- Report Published -
|Desirability and Feasibility of Establishing Additional "Intermodal Transfer Facilities"|
|Department of Transportation|
|HJR 704 (Regular Session, 1999)|
|As directed by HJR 704, the Virginia Department of Transportation (VDOT) and the Department of Rail and Public Transportation (DRPT) collaborated to prepare a study concerning the desirability and feasibility of establishing additional intermodal transfer facilities in the Commonwealth. The study evaluated the location and traffic patterns at major production and market centers within the Commonwealth (Northern Virginia, Hampton Roads, Richmond, and Roanoke), as well as locations with ports operated by the Virginia Port Authority (Norfolk, Portsmouth, Newport News, and Front Royal). The primary purpose was to ascertain if additional intermodal facilities would help divert significant portions of truck traffic from congested interstate highways, such as 1-95 or 181. Anticipated ancillary benefits of such an expansion would include reduced shipping costs and enhanced competitiveness of the Commonwealth relative to other locations in the region.|
The report analyzes long-haul truck traffic using Virginia highways. In evaluating the factors that improve the competitiveness of rail in comparison to freight trucking, analysts recognized the following points:
• The distance between origin and destination should exceed 500 miles;
• Some goods are more likely to be diverted from trucks to rail than others;
• Intermodal transfer facilities must be available at both origin and destination;
• Rail service must be responsive to the needs of both businesses and market;
• Businesses and market should show some degree of growth or stability (e.g., positive changes in demand, population, income, employment, etc.); and
• External conditions should lower or stabilize costs of doing business (e.g., availability of financing, effects of trade agreements, degree of regulation, etc.).
Nine regional centers encompass the Commonwealth of Virginia (Washington, DC - Baltimore; Salisbury MD; Richmond. VA; Staunton, VA; Roanoke, VA; Winston-Salem, NC; Norfolk, VA; Johnson City, TN; and Lexington KY). These regions are known as Bureau of Economic Analysis Economic Areas (BEA). BEAs recognize economics rather than political boundaries, and represent a more meaningful method of monitoring activity in a given area. Of these nine BEAs, only Richmond is concentrated entirely within the boundaries of the Commonwealth. The others include counties in the surrounding states.
The study listed factors that influence the decision to establish one or more intermodal facilities. These include the following:
• The presence of large sea ports;
• A large population providing a consumer base;
• A large manufacturing or distribution traffic base;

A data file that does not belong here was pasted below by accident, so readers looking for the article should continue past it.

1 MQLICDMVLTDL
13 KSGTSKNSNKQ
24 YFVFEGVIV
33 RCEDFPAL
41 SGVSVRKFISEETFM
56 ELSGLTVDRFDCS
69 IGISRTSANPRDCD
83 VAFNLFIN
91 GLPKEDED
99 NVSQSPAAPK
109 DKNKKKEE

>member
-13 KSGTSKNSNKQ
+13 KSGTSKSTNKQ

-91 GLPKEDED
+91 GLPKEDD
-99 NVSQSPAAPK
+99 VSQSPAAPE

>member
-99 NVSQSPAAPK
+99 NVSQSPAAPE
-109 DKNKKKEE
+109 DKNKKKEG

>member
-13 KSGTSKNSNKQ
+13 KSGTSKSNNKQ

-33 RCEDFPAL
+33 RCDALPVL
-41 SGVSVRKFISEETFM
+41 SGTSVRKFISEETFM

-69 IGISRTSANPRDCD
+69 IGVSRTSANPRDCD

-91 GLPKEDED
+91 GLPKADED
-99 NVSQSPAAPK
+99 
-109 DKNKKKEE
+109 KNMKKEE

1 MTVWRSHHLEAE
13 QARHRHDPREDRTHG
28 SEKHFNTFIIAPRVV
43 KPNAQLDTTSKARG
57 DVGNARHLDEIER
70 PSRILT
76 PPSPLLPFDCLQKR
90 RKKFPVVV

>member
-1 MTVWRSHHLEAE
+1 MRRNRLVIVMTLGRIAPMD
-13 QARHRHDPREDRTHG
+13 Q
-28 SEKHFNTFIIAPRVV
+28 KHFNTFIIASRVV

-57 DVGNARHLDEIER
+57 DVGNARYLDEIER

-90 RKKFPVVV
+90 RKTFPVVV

• A distance of over 500 miles between origin and destination;
• A minimum of 25,000 shipments annually to and from no more than 2 or 3 geographically similar BEAs; and
• Generally balanced volumes (return trips).
Many of these criteria are met under current conditions. The Commonwealth has five ports, three in Hampton Roads, one at Front Royal, and one at Richmond. (Note: Due to limitations in the ability of the database to discriminate among traffic volumes at every port, Richmond was not explicitly addressed in the study.) Hampton Roads is ranked twenty-seventh in the nation for population. Major production and market centers are located in four Virginia BEAs (Northern Virginia/Washington, DC/Baltimore; Hampton Roads; Richmond; and Roanoke). Finally, due to its location and width, Virginia attracts truck traffic from many BEAs throughout the mid-Atlantic, the Midwest, and elsewhere.
However, some criteria are not met. One criterion was whether the minimum requirement of 25,000 trips annually for an intermodal facility was satisfied at any of the BEAs. Of the nine BEAs associated with Virginia, five already have intermodal transfer facilities. Of the remaining four, none have enough traffic going to or coming from three or less other BEAs which are relatively close to each other. The table below presents specific information:
Annual Inbound / Outbound Trips for Richmond and Roanoke
Richmond's Top 3 Inbound
Inbound Total: 13,000
Outbound Total: 2,600
Sum of Inbound and Outbound Totals: 15,600
Richmond's Top 3 Outbound
Inbound Total: 2,250
Outbound Total: 7,700
Sum of Inbound and Outbound Totals: 9,950
Roanoke's Top 3 Inbound
Inbound Total: 7,000
Outbound Total: 2,700
Sum of Inbound and Outbound Totals: 9,700
Roanoke's Top 3 Outbound
Inbound Total: 2,200
Outbound Total: 4,800
Sum of Inbound and Outbound Totals: 7,000
All of the totals in the far right column are far below the 25,000 trips required to warrant the construction of a new intermodal transfer facility. Furthermore, there is an inadequate balance between inbound and outbound trips, indicating a high number of empty returns. Therefore, two decision-making criteria were not met, based on the data examined.
Of course, economic factors fluctuate markedly with the business cycle, the nature and extent of regulation, choices of financing, technological innovation, foreign and domestic events, and other operational and strategic decisions made by stakeholders. Therefore, the study should be repeated at regular intervals to ensure that the conclusions reflect the most current conditions.